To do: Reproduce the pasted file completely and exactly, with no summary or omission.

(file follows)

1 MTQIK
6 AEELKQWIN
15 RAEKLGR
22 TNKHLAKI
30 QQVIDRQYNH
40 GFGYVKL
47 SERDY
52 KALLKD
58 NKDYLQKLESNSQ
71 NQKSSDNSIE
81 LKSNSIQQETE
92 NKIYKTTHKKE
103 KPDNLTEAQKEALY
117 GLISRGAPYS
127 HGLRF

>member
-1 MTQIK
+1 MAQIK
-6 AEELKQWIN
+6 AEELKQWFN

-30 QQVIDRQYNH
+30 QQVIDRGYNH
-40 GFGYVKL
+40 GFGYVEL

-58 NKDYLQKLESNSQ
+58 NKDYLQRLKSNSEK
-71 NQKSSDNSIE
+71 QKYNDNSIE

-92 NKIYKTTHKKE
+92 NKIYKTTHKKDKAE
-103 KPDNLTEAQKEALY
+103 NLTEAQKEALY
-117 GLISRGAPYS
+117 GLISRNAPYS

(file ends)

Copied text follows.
1 MTQIK
6 AEELKQWIN
15 RAEKLGR
22 TNKHLAKI
30 QQVIDRQYNH
40 GFGYVKL
47 SERDY
52 KALLKD
58 NKDYLQKLESNSQ
71 NQKSSDNSIE
81 LKSNSIQQETE
92 NKIYKTTHKKE
103 KPDNLTEAQKEALY
117 GLISRGAPYS
127 HGLRF

>member
-1 MTQIK
+1 MAQIK
-6 AEELKQWIN
+6 AEELKQWFN

-30 QQVIDRQYNH
+30 QQVIDRGYNH
-40 GFGYVKL
+40 GFGYVEL

-58 NKDYLQKLESNSQ
+58 NKDYLQRLKSNSEK
-71 NQKSSDNSIE
+71 QKYNDNSIE

-92 NKIYKTTHKKE
+92 NKIYKTTHKKDKAE
-103 KPDNLTEAQKEALY
+103 NLTEAQKEALY
-117 GLISRGAPYS
+117 GLISRNAPYS